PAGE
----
Erik Larson (author)

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This page is about the non-fiction author. For the comic book creator, see Erik Larsen; for the Disney animator, see Eric Larson.

Erik Larson
Larson in 2007
Larson in 2007
Born (1954-01-03) January 3, 1954 (age 68)
Brooklyn, New York
Alma materUniversity of Pennsylvania,
Columbia University Graduate School of Journalism

Erik Larson (born January 3, 1954) is an American journalist and author of mostly nonfiction books. He has written a number of bestsellers,[1] including The Devil in the White City (2003), about the 1893 World's Columbian Exposition in Chicago and a series of murders by H. H. Holmes that were committed in the city around the time of the Fair. The Devil in the White City won the 2004 Edgar Award in the Best Fact Crime category, among other awards. Larson released his first fiction novel, in audiobook format only, titled No One Goes Alone on September 28, 2021.

Early life and education[edit]

Larson was born in Brooklyn and grew up in Freeport, Long Island, New York.[2] He studied Russian history at the University of Pennsylvania and graduated summa cum laude in 1976. After a year off, he attended the Columbia University Graduate School of Journalism, graduating in 1978.[2][3] He was inspired to go into journalism after seeing the movie All the President's Men.[4]

Writing career[edit]

Larson's first newspaper job was with the Bucks County Courier Times in Levittown, Pennsylvania, where he wrote about murder, witches, environmental poisons, and other "equally pleasant" things. He later became a features writer for The Wall Street Journal and Time, where he is still a contributing writer. His magazine stories have appeared in The New Yorker, The Atlantic Monthly, Harper's, and other publications.[4]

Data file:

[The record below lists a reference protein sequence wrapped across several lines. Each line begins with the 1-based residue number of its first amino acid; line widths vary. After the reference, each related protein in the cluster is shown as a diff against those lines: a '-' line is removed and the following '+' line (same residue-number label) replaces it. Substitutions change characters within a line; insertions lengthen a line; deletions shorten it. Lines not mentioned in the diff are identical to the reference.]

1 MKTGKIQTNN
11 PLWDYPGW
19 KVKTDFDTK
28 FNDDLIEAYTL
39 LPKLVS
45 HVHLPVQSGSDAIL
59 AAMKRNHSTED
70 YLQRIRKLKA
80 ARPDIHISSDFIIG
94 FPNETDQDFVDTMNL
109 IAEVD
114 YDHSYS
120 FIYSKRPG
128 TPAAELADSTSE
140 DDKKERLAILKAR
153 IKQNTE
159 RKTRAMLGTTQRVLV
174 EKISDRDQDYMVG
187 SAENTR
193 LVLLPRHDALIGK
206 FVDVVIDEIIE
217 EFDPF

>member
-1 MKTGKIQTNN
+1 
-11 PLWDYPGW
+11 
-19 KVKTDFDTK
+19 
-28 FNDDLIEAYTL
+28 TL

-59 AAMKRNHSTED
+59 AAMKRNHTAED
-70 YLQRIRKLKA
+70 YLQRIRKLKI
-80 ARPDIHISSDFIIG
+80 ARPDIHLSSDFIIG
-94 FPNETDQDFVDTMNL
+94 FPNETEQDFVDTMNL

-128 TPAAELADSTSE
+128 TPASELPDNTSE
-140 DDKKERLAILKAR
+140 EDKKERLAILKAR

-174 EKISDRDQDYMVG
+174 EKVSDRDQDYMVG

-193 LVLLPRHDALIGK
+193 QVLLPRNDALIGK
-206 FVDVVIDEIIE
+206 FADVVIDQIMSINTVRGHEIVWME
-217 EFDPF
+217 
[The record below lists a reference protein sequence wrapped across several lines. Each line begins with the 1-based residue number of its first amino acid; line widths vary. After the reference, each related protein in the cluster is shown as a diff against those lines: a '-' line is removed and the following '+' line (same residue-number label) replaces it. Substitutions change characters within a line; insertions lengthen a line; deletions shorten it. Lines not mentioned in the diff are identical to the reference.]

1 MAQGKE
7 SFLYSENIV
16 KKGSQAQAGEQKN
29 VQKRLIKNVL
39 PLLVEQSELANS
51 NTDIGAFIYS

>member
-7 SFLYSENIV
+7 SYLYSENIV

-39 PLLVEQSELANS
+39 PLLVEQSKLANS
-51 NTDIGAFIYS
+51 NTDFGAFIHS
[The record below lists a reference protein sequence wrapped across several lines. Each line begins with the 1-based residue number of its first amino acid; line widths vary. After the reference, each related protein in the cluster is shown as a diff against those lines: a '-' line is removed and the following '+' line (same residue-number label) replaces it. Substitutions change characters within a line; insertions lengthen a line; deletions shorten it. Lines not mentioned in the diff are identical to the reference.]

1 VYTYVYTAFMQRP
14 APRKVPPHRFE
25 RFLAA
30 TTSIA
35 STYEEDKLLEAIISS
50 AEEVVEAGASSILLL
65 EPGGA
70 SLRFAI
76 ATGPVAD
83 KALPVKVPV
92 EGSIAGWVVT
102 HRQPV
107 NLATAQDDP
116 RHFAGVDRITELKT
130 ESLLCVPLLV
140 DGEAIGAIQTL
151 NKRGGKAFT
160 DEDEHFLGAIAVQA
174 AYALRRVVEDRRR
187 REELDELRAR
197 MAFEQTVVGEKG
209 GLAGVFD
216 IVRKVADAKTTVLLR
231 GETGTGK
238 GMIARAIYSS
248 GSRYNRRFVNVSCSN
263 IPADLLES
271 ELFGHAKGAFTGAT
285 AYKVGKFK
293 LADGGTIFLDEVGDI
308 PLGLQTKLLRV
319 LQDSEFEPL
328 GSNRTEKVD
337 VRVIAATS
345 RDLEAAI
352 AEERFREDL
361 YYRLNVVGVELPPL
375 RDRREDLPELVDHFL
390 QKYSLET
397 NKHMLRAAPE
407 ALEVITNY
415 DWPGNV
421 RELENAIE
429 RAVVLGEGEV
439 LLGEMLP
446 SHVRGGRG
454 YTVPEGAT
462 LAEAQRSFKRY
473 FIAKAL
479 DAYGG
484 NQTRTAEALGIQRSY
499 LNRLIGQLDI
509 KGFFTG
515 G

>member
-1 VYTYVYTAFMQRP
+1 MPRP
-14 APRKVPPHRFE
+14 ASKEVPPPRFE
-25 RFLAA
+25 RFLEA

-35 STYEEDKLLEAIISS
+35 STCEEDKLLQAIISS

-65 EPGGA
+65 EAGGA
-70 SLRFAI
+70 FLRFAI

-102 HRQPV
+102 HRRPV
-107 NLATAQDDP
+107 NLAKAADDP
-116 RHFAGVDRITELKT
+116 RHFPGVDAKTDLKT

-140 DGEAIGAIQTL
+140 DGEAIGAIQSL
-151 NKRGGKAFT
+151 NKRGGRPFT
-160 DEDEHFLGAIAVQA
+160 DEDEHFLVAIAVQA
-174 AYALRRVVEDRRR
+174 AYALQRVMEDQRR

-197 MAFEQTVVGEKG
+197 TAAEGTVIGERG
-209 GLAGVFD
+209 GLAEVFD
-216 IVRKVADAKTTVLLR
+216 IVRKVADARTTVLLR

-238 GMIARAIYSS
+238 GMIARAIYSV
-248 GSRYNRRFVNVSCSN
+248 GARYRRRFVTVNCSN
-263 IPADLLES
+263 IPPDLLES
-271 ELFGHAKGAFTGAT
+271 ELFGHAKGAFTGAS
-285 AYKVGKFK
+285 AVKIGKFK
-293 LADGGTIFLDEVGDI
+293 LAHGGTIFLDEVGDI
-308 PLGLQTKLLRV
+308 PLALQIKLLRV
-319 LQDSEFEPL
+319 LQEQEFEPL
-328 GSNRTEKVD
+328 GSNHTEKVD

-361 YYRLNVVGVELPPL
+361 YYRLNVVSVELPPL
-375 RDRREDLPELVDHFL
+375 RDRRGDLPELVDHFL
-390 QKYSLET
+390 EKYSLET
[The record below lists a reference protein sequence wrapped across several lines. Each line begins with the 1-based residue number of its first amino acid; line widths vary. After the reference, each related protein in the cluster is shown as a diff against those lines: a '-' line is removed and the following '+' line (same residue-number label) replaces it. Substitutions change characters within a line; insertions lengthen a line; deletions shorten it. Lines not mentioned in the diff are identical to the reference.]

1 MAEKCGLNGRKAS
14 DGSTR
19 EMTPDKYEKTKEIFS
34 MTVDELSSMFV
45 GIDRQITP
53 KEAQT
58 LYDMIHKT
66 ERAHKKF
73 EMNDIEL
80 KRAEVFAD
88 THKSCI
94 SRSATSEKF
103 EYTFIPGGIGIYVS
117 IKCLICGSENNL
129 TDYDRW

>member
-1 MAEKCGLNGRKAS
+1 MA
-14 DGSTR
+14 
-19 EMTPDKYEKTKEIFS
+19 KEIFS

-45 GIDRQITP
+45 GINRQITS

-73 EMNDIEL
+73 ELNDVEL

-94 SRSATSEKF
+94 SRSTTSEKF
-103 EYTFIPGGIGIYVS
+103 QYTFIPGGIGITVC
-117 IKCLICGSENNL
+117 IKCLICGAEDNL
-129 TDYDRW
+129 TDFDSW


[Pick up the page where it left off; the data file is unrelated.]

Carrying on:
Erik Larson talks about In The Garden of Beasts: Love, Terror, and An American Family in Hitler's Berlin on Bookbits radio.

Larson has written a number of books, mostly historical nonfiction. In a 2016 interview with the Knoxville Mercury, Larson stated he does all of his own research, asking, "why should I let anybody else have that fun?" He also rejected the idea of trying to imagine or take factual liberties with scenes and conversations from the past, stating that in his work, "anything that appears in quote is something that came from a historical document." He included among his literary inspirations David McCullough, Barbara Tuchman, David Halberstam, and Walter Lord.[4] Larson's 2006 book Thunderstruck intersperses the story of Hawley Harvey Crippen with that of Guglielmo Marconi and the invention of radio.[5]

Teaching and public speaking[edit]

Larson has taught non-fiction writing at San Francisco State University, the Johns Hopkins Writing Seminars, and the University of Oregon, and he has spoken to audiences across the United States.[citation needed]

Personal life[edit]

Larson has lived in Philadelphia; Bristol, Pennsylvania; San Francisco; and Baltimore.[citation needed] He and his wife have three daughters. They reside in New York City and maintain a home in Seattle, Washington.[3]





  1. ^ "Erik Larson: Best-selling Author of In the Garden of Beasts". Erik Larson: The Books. Retrieved May 25, 2012.
  2. ^ a b "Erik Larson, 2003 National Book Award Finalist: Nonfiction, The National Book Foundation". 2003. Archived from the original on February 13, 2012. Retrieved May 25, 2012.
  3. ^ a b "About The Author - Erik Larson : Best-selling Author of In the Garden of Beasts". Retrieved May 25, 2012.
  4. ^ a b c Everett, Matthew. "Q&A: Author Erik Larson." Knoxville Mercury, 16 March 2016.
  5. ^ Baker, Kevin (November 5, 2006). "Thunderstruck. By Erik Larson - Books - Review". The New York Times. ISSN 0362-4331. Retrieved February 21, 2018.

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